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Fats are the most concentrated source of energy. One gram of fat provides some 9 calories of energy to the body. Fats provide the fat soluble vitamins A, D, E and K.
As amino acids are building blocks of protein, fatty acids are building blocks of fat. These fatty acids can be classified as follows:
1. Saturated Fats
Saturated fats have all single bonds in the fatty acid chain. So these fats are usually hard at room temperature and very high melting point. Fats that we receive from animal sources are saturated fats e.g. ghee, butter, cream, etc.
2. Unsaturated/Polyunsaturated Fats
Poly means many. Polyunsaturated fats have many double bonds in the chain of fatty acids. So they provide more fluidity and are usually liquid at room temperature. The fats obtained from plants are unsaturated fats e.g. soy bean oil, mustard oil, sunflower oil, etc.
3. Monounsaturated Fats
Mono means single. As the name implies – monounsaturated fats have single double bond in the fatty acid chain. All the other atoms are single bonded. So these fats have higher melting point than unsaturated fats and lower melting point than saturated fats. Fats obtained from the nuts are monounsaturated. All the cold pressed oils are monounsaturated e.g. olive oil, sesame oil, groundnut oil, tea seed oil, etc.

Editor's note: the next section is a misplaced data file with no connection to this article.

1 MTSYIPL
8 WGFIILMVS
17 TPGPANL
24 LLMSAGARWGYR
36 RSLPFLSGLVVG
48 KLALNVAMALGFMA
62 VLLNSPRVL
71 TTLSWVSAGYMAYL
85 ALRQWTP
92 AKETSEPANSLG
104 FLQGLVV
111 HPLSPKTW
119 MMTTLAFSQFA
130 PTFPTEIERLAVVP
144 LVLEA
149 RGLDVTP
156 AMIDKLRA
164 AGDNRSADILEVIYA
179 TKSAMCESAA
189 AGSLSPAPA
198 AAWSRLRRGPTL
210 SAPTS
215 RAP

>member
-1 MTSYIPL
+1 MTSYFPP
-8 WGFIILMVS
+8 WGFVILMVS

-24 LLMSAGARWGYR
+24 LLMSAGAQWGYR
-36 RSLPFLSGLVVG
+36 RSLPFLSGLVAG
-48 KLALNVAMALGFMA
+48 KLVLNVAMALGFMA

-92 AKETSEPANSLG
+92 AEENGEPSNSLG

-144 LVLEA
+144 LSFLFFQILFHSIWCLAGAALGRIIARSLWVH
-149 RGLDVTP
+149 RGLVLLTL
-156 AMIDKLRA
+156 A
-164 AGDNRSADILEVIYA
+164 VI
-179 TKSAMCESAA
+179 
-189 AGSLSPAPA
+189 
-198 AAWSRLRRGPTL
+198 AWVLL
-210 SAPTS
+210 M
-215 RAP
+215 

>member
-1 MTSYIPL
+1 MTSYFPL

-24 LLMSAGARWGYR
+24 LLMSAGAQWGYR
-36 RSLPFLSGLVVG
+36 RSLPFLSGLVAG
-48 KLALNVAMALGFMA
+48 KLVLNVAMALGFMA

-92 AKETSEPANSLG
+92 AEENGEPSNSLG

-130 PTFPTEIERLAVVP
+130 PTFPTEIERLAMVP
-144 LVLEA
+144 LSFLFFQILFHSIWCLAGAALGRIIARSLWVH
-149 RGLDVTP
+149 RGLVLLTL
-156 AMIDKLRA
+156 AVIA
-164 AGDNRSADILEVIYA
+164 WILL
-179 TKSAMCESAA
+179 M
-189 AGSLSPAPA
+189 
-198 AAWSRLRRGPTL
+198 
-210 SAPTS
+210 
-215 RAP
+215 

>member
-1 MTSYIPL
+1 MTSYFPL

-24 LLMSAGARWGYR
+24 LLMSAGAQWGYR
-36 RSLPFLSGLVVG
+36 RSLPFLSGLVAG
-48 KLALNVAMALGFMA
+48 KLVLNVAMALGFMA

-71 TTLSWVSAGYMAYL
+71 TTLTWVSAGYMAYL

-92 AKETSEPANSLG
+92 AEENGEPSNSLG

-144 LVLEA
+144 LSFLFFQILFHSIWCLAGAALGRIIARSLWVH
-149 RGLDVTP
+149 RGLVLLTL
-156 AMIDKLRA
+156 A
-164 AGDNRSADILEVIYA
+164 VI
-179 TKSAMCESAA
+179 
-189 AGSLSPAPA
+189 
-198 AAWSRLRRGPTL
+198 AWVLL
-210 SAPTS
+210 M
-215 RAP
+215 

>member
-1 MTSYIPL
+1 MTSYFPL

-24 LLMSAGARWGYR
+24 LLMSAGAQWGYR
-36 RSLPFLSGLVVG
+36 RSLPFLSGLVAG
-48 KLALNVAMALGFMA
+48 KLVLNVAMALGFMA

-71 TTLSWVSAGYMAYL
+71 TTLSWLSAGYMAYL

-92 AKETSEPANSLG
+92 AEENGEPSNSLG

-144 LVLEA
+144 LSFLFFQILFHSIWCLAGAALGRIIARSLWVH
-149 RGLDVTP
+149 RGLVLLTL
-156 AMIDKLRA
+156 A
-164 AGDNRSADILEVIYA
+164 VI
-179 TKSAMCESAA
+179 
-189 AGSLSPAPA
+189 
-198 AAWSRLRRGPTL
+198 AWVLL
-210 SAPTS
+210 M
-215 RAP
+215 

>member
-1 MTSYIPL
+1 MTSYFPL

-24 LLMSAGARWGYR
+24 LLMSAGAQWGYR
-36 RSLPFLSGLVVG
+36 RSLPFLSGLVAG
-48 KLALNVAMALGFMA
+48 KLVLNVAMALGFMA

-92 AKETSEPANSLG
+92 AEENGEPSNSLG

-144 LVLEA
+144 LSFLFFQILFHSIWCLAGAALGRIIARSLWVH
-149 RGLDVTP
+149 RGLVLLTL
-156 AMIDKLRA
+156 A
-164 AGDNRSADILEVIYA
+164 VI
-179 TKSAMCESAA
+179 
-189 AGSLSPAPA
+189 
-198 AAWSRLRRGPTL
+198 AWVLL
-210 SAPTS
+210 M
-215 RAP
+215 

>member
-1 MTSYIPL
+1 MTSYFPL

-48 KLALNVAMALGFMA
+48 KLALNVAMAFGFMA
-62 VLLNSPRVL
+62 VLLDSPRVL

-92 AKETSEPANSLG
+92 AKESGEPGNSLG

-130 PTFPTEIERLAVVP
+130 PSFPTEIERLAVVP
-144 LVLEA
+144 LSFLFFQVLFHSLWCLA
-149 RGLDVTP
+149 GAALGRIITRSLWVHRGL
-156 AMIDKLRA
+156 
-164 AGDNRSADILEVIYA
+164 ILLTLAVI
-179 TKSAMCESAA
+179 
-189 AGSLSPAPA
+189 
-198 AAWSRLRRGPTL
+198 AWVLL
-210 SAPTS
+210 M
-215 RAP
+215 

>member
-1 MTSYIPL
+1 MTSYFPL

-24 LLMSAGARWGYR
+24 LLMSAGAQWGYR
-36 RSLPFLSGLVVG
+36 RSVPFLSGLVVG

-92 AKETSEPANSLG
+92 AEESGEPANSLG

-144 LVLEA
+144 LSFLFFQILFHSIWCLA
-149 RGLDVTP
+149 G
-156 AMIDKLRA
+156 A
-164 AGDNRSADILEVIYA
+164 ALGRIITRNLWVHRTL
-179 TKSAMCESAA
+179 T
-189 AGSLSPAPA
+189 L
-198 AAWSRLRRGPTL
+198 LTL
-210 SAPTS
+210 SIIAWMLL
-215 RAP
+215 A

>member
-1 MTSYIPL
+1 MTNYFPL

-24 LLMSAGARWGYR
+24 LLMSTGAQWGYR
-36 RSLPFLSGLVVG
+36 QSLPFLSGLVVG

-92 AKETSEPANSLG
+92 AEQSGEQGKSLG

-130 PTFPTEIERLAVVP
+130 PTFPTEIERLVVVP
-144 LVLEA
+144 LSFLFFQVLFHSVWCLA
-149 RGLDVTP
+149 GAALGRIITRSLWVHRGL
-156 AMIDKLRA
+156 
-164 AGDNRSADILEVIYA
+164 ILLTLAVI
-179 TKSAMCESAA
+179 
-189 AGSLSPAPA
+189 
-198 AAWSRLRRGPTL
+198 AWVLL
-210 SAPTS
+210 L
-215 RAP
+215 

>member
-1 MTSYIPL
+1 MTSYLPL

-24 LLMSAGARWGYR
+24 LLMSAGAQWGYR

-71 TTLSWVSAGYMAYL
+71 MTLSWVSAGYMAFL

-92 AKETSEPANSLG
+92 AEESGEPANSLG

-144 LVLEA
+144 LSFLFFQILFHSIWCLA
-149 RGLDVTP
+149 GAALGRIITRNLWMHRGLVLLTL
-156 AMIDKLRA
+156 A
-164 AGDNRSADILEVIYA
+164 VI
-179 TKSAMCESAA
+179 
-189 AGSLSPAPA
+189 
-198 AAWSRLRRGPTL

How Much Fat Should We Consume in a Day?
Fats should build up 20% of your diet with most of this fat coming from the monounsaturated fats. As per the RDA, daily intake of fat is roughly set at 75 gm for an average adult female and 95 gm for an average adult male. If you want to reduce your fat, you should not consume more than 40 gm fat in a day.
Saturated fat RDA
RDA of saturated fat is 20 gm out of total fat RDA. More fat than this can cause many heart diseases and increase the cholesterol level. Those who do manual labour can consume extra saturated fat. One glass of full cream milk (buffalo milk) contains 8 gm of saturated fat.
Essential Fatty Acids (EFA)
Essential Fatty Acids are required in human diet, as they can't be synthesized internally. There are two families of EFAs:
1. Omega 3: Omega 3 fatty acid is required by the body to prevent cancer, heart diseases, brain abnormalities and to build immunity. The main sources of Omega 3 are fish, shellfish, and fish oils.
2. Omega 6: The main sources of omega 6 are eggs, cereals, avocado, whole grain, vegetable oils, etc.
It is important for good health that both should be consumed in roughly equal proportions. These essential fatty acids are family of all unsaturated fatty acids.
Olive Oil is the Best for Cooking
Don't fry anything, if possible. Heating the oil changes the molecular structure of foods and renders them harmful. If you need to cook something in oil, use olive oil and cook at low temperature. Olive oil has a suitable balance of saturated and monounsaturated fats and suffers the least damage from cooking.
Note: Fish oil can be harmful for diabetics since they can cause an increase in blood sugar and a decline in insulin secretion.
Read about Vitamins
Read about Proteins
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